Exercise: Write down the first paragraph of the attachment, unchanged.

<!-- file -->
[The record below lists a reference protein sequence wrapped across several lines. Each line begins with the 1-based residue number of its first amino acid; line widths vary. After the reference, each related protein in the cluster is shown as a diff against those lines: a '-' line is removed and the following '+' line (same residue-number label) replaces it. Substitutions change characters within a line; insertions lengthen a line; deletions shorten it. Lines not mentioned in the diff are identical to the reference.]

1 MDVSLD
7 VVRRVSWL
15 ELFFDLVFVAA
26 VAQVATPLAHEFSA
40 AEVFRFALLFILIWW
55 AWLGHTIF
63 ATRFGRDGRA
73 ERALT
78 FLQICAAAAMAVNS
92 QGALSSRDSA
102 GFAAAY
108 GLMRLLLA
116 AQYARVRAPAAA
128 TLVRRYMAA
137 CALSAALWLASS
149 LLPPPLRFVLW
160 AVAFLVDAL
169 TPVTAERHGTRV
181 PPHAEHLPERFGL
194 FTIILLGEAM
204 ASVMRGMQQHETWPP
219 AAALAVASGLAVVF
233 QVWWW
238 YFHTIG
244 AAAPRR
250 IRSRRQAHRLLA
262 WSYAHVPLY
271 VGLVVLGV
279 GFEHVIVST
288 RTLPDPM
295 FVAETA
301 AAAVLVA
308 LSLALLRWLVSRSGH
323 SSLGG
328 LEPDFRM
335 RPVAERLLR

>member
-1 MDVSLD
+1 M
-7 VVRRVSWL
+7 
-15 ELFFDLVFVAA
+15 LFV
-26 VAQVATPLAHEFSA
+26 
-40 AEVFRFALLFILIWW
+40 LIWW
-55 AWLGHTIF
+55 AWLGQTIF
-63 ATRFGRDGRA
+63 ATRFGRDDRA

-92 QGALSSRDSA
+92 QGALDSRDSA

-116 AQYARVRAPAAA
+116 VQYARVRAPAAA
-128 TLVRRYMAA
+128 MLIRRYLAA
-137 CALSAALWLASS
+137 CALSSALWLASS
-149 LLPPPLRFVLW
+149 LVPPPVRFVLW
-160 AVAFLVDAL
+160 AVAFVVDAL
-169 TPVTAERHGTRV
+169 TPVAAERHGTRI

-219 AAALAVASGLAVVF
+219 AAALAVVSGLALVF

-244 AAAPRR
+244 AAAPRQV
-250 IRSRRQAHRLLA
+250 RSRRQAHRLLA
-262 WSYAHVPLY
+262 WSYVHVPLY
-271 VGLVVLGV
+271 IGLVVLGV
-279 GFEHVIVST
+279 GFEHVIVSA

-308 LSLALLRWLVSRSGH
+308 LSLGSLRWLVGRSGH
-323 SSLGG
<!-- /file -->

[The record below lists a reference protein sequence wrapped across several lines. Each line begins with the 1-based residue number of its first amino acid; line widths vary. After the reference, each related protein in the cluster is shown as a diff against those lines: a '-' line is removed and the following '+' line (same residue-number label) replaces it. Substitutions change characters within a line; insertions lengthen a line; deletions shorten it. Lines not mentioned in the diff are identical to the reference.]